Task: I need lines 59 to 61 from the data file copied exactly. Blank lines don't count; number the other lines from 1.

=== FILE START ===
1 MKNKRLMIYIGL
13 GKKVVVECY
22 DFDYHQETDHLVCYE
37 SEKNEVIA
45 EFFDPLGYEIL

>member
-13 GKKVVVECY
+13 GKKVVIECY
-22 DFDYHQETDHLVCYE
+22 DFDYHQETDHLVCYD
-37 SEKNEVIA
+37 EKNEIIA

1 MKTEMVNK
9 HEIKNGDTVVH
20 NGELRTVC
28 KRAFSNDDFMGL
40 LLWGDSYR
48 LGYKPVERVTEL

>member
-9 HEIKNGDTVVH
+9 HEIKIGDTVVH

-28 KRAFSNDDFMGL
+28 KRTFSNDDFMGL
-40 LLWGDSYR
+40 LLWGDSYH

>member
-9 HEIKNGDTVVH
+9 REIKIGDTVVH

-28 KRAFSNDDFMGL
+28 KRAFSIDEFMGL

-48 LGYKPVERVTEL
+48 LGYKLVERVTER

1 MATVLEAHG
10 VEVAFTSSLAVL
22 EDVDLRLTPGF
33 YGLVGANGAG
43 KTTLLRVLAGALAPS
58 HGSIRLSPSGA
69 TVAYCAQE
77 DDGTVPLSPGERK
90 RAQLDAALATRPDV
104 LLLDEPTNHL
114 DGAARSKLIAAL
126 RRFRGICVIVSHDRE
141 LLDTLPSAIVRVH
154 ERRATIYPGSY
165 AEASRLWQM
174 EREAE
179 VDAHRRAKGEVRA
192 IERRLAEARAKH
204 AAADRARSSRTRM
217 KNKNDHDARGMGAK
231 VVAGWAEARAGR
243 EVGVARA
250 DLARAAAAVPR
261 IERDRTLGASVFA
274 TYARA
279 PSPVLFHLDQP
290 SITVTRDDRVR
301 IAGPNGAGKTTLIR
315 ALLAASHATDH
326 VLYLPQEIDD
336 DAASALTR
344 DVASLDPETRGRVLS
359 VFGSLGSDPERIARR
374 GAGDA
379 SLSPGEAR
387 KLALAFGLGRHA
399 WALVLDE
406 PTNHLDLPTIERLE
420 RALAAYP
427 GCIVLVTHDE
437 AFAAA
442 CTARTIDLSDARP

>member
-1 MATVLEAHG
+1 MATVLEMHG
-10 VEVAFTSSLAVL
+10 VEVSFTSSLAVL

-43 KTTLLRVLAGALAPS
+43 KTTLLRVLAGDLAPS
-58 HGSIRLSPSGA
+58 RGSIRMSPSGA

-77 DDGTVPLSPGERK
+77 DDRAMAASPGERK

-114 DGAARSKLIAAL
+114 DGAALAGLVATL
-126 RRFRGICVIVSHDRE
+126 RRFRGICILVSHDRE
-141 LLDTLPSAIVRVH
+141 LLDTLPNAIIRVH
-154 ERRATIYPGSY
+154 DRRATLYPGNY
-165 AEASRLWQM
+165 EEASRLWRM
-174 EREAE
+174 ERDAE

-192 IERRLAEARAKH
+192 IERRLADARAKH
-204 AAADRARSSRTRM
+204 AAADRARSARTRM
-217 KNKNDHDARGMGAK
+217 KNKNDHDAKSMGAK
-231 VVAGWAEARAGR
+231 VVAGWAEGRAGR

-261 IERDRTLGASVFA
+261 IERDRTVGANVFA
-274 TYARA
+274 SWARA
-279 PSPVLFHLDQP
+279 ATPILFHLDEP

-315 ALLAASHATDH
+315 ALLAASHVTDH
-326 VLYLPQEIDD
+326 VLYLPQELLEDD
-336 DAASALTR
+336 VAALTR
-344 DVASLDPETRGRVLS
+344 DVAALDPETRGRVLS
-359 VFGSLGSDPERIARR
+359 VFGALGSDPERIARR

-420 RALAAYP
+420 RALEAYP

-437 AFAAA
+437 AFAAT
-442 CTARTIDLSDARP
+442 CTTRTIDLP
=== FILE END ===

290 SITVTRDDRVR
301 IAGPNGAGKTTLIR
315 ALLAASHATDH